The total cost of equipment used to build the test unit in this study was approximately $5,000, Hua noted, mainly including the vehicle for $4,500, the heater for $200 and microcomputers for $100.

“Mostly, the parts were available off the shelf,” she said. “The unmanned ground vehicle is an electric lawnmower, with the seat and mower deck removed and the autonomous controls installed. The heater we used was a commercial heater, but it wasn’t an orchard heater, it was an indoor space heater. So, the fabrication I did was primarily modifying small components to tie the system together.”

One especially innovative aspect of the system was the component Hua devised to automatically rotate and adjust the heater. The researchers learned from the developed numerical model that they needed to apply heat against the background wind direction to reduce heating loss from the orchard. And previous research had shown that an angle of 15 degrees — roughly pointing to the two on a clock face — between the heater outlet and the tree row provided maximum energy utilization.

“We wanted to make sure that the air temperatures got above those damaging critical temperatures for apple blossoms,” Hua said. “If the heater is pointed in a direction where it’s flowing with the wind, the heat moves out of the orchard very quickly. But if we rotate it — so it’s facing more into the wind — then the heat gets more widely distributed.”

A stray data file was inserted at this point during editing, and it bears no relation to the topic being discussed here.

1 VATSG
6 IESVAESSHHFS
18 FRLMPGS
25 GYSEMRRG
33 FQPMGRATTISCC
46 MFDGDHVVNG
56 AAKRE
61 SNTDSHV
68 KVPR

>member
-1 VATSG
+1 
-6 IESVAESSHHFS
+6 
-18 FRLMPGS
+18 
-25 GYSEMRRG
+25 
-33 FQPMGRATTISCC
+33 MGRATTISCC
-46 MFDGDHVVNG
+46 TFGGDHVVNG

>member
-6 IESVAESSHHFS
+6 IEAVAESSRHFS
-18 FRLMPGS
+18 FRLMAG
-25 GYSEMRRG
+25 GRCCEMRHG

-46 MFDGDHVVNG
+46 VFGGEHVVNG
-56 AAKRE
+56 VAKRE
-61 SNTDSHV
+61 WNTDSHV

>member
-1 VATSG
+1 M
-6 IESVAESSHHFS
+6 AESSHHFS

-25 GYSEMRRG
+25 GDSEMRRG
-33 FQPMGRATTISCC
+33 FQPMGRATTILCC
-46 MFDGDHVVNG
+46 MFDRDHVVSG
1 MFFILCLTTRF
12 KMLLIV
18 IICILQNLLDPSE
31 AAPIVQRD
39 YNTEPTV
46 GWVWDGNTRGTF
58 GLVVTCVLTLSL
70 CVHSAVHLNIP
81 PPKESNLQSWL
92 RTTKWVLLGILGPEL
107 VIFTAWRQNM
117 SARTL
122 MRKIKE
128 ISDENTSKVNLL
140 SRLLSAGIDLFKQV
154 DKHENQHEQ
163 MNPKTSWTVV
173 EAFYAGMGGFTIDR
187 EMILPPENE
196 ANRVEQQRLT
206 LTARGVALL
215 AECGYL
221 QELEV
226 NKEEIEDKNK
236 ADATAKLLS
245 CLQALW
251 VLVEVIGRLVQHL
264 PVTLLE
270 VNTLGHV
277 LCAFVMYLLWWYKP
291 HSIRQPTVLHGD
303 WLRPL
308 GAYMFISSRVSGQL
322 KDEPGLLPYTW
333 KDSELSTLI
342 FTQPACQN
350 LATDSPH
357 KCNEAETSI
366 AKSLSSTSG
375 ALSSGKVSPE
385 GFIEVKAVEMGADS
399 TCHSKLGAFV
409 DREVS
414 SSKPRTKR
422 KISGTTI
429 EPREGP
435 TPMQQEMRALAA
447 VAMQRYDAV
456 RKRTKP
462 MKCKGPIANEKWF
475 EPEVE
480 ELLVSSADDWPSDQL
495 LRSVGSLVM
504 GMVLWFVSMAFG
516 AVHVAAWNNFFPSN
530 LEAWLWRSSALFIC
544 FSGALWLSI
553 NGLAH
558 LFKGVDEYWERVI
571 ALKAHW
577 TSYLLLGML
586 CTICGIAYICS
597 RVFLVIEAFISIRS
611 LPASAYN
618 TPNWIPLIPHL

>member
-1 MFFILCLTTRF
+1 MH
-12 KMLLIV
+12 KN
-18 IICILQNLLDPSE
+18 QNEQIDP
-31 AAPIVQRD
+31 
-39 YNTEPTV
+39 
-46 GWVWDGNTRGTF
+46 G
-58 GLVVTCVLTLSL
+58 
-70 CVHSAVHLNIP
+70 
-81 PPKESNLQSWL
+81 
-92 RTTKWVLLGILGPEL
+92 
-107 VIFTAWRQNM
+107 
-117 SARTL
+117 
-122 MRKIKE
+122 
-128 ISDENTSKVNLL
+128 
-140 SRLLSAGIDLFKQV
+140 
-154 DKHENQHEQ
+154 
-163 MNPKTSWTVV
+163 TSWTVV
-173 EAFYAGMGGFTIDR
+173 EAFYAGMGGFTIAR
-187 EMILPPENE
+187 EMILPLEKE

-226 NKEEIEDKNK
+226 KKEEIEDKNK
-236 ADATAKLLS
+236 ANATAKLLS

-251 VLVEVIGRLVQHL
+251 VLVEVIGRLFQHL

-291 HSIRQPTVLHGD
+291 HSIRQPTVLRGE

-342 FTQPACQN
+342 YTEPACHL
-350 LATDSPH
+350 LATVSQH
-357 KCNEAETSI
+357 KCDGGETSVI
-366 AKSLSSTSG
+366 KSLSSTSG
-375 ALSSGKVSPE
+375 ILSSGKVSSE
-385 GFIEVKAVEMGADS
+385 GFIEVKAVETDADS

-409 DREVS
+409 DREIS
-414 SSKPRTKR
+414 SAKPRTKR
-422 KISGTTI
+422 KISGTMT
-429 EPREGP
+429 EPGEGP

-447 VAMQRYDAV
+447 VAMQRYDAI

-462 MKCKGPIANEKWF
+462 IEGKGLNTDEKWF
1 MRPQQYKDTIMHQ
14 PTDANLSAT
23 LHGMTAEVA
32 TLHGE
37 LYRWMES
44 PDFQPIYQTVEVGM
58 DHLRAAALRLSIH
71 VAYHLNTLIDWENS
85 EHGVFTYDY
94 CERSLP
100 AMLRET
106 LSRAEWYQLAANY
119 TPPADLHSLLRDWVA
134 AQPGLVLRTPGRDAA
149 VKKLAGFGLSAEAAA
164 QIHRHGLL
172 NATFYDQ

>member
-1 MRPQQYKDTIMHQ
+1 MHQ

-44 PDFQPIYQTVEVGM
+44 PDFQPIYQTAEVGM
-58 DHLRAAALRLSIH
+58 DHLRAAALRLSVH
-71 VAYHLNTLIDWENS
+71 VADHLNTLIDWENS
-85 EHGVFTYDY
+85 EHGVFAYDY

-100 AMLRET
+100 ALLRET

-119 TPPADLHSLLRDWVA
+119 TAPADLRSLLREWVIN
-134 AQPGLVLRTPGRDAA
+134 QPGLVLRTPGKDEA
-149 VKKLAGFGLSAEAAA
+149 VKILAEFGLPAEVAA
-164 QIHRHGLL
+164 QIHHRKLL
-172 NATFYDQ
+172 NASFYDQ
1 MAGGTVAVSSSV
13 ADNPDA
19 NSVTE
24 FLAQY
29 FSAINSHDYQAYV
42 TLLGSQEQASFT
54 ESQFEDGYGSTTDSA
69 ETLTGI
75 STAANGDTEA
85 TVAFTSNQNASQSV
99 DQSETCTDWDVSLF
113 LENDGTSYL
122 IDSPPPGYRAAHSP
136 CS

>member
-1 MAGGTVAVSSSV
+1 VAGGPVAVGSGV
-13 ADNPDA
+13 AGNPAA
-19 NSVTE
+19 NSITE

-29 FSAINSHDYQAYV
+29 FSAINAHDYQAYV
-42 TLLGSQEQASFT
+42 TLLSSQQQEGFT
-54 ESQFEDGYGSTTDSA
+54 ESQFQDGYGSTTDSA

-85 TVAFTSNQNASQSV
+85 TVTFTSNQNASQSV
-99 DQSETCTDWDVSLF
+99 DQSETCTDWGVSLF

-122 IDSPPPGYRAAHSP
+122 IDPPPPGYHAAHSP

Research team member Paul Heinemann, professor of agricultural and biological engineering in the College of Agricultural Sciences, noted that more research is needed to propel this technology into the marketplace and make it available to apple growers. But he said he believes this study shows proof of concept and demonstrates what is possible.

“One of the things that we got from this project is, if you had a very large orchard, you could have path-planning involving multiple units with multiple heaters running between the tree rows guided by an aerial drone monitoring the canopy temperatures,” he said. “The aerial drone would send a signal to a heating unit vehicle that says, ‘drive over to this place, because it’s getting too cold there.’ And then it could tell a different heater unit to go to another spot. From the models, we know how much heat needs to be put in there, and how long it will take before it cools down again.”

That would ensure that there’s no conflicts, preventing two units from going to the same place, Heinemann added.

“This research shows we can enhance the efficiency of using multiple heaters around an orchard, using less energy to heat but ensuring that we’re hitting all the cold spots,” he said.

The U.S. Department of Agriculture’s Cyber Physical System Program and its National Institute of Food and Agriculture, and the U.S. National Science Foundation supported this research.